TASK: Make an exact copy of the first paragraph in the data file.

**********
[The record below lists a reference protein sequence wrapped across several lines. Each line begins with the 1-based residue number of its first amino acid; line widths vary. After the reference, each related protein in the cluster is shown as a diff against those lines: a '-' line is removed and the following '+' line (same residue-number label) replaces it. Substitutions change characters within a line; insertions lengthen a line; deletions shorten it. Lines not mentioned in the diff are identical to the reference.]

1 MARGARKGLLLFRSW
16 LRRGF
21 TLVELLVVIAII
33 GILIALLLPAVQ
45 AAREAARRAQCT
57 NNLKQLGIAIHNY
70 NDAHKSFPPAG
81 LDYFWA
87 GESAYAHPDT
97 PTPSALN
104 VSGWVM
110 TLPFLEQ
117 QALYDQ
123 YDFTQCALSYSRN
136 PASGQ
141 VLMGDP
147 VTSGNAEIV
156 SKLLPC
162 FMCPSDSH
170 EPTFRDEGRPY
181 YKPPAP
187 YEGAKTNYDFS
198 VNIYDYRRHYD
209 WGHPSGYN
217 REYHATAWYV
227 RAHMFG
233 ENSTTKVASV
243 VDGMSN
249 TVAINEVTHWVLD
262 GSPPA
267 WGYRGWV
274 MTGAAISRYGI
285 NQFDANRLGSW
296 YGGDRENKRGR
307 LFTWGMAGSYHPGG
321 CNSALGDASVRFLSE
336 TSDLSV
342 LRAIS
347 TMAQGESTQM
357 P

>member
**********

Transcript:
[The record below lists a reference protein sequence wrapped across several lines. Each line begins with the 1-based residue number of its first amino acid; line widths vary. After the reference, each related protein in the cluster is shown as a diff against those lines: a '-' line is removed and the following '+' line (same residue-number label) replaces it. Substitutions change characters within a line; insertions lengthen a line; deletions shorten it. Lines not mentioned in the diff are identical to the reference.]